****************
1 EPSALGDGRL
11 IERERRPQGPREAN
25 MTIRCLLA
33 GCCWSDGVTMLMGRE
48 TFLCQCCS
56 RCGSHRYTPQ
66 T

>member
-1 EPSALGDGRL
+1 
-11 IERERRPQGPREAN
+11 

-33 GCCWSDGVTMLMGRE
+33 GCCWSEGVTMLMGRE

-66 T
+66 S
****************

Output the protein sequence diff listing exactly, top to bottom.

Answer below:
1 EPSALGDGRL
11 IERERRPQGPREAN
25 MTIRCLLA
33 GCCWSDGVTMLMGRE
48 TFLCQCCS
56 RCGSHRYTPQ
66 T

>member
-1 EPSALGDGRL
+1 
-11 IERERRPQGPREAN
+11 

-33 GCCWSDGVTMLMGRE
+33 GCCWSEGVTMLMGRE

-66 T
+66 S